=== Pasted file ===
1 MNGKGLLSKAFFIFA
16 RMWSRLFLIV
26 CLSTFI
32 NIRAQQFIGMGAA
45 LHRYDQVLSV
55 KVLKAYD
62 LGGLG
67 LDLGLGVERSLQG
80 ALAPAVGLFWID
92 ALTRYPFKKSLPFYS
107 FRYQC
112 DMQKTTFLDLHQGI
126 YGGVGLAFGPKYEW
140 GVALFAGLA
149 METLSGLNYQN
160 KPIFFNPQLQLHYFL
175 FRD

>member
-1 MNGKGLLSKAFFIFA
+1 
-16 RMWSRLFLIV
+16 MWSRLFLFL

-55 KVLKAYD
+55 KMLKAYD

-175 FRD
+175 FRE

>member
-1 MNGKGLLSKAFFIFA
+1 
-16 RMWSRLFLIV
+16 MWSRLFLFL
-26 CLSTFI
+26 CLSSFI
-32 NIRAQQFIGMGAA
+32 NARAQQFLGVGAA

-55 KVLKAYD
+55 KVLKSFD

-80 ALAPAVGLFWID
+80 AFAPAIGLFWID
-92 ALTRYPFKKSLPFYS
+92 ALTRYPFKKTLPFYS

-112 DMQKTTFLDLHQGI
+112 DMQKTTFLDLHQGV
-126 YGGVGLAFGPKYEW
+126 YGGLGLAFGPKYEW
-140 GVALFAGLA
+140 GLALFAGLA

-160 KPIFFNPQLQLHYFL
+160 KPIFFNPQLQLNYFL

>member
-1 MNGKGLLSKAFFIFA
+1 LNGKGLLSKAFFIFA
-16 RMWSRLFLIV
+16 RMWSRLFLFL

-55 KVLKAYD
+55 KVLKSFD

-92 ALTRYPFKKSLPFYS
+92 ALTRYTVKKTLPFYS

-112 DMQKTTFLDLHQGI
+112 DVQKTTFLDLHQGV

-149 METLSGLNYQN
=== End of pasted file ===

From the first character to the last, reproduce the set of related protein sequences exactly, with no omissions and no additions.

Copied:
1 MNGKGLLSKAFFIFA
16 RMWSRLFLIV
26 CLSTFI
32 NIRAQQFIGMGAA
45 LHRYDQVLSV
55 KVLKAYD
62 LGGLG
67 LDLGLGVERSLQG
80 ALAPAVGLFWID
92 ALTRYPFKKSLPFYS
107 FRYQC
112 DMQKTTFLDLHQGI
126 YGGVGLAFGPKYEW
140 GVALFAGLA
149 METLSGLNYQN
160 KPIFFNPQLQLHYFL
175 FRD

>member
-1 MNGKGLLSKAFFIFA
+1 
-16 RMWSRLFLIV
+16 MWSRLFLFL

-55 KVLKAYD
+55 KMLKAYD

-175 FRD
+175 FRE

>member
-1 MNGKGLLSKAFFIFA
+1 
-16 RMWSRLFLIV
+16 MWSRLFLFL
-26 CLSTFI
+26 CLSSFI
-32 NIRAQQFIGMGAA
+32 NARAQQFLGVGAA

-55 KVLKAYD
+55 KVLKSFD

-80 ALAPAVGLFWID
+80 AFAPAIGLFWID
-92 ALTRYPFKKSLPFYS
+92 ALTRYPFKKTLPFYS

-112 DMQKTTFLDLHQGI
+112 DMQKTTFLDLHQGV
-126 YGGVGLAFGPKYEW
+126 YGGLGLAFGPKYEW
-140 GVALFAGLA
+140 GLALFAGLA

-160 KPIFFNPQLQLHYFL
+160 KPIFFNPQLQLNYFL

>member
-1 MNGKGLLSKAFFIFA
+1 LNGKGLLSKAFFIFA
-16 RMWSRLFLIV
+16 RMWSRLFLFL

-55 KVLKAYD
+55 KVLKSFD

-92 ALTRYPFKKSLPFYS
+92 ALTRYTVKKTLPFYS

-112 DMQKTTFLDLHQGI
+112 DVQKTTFLDLHQGV

-149 METLSGLNYQN